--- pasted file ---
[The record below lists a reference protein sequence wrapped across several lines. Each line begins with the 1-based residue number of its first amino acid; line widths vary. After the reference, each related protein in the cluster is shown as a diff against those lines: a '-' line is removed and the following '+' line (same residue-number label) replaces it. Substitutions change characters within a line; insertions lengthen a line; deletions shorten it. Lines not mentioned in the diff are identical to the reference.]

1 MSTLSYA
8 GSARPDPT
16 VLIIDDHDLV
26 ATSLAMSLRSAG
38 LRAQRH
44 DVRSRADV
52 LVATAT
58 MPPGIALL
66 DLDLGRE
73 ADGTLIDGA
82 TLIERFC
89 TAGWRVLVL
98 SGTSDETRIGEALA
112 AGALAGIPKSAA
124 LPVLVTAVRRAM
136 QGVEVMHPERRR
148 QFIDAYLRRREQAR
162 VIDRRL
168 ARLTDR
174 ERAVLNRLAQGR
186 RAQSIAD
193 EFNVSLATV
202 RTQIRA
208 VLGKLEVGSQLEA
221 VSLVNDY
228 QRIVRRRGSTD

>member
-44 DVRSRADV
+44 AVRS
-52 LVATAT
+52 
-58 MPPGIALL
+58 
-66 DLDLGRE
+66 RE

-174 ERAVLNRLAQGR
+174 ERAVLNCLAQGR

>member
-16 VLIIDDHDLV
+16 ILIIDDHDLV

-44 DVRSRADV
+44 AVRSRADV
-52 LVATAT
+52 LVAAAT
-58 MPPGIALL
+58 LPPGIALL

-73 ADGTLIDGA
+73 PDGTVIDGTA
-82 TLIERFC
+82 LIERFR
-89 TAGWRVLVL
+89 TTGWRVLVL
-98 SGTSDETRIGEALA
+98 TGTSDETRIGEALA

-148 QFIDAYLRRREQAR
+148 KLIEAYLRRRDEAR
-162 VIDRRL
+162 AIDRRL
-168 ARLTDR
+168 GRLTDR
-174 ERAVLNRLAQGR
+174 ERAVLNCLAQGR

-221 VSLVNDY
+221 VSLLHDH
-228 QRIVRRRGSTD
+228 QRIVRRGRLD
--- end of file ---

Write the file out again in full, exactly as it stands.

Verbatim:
[The record below lists a reference protein sequence wrapped across several lines. Each line begins with the 1-based residue number of its first amino acid; line widths vary. After the reference, each related protein in the cluster is shown as a diff against those lines: a '-' line is removed and the following '+' line (same residue-number label) replaces it. Substitutions change characters within a line; insertions lengthen a line; deletions shorten it. Lines not mentioned in the diff are identical to the reference.]

1 MSTLSYA
8 GSARPDPT
16 VLIIDDHDLV
26 ATSLAMSLRSAG
38 LRAQRH
44 DVRSRADV
52 LVATAT
58 MPPGIALL
66 DLDLGRE
73 ADGTLIDGA
82 TLIERFC
89 TAGWRVLVL
98 SGTSDETRIGEALA
112 AGALAGIPKSAA
124 LPVLVTAVRRAM
136 QGVEVMHPERRR
148 QFIDAYLRRREQAR
162 VIDRRL
168 ARLTDR
174 ERAVLNRLAQGR
186 RAQSIAD
193 EFNVSLATV
202 RTQIRA
208 VLGKLEVGSQLEA
221 VSLVNDY
228 QRIVRRRGSTD

>member
-44 DVRSRADV
+44 AVRS
-52 LVATAT
+52 
-58 MPPGIALL
+58 
-66 DLDLGRE
+66 RE

-174 ERAVLNRLAQGR
+174 ERAVLNCLAQGR

>member
-16 VLIIDDHDLV
+16 ILIIDDHDLV

-44 DVRSRADV
+44 AVRSRADV
-52 LVATAT
+52 LVAAAT
-58 MPPGIALL
+58 LPPGIALL

-73 ADGTLIDGA
+73 PDGTVIDGTA
-82 TLIERFC
+82 LIERFR
-89 TAGWRVLVL
+89 TTGWRVLVL
-98 SGTSDETRIGEALA
+98 TGTSDETRIGEALA

-148 QFIDAYLRRREQAR
+148 KLIEAYLRRRDEAR
-162 VIDRRL
+162 AIDRRL
-168 ARLTDR
+168 GRLTDR
-174 ERAVLNRLAQGR
+174 ERAVLNCLAQGR

-221 VSLVNDY
+221 VSLLHDH
-228 QRIVRRRGSTD
+228 QRIVRRGRLD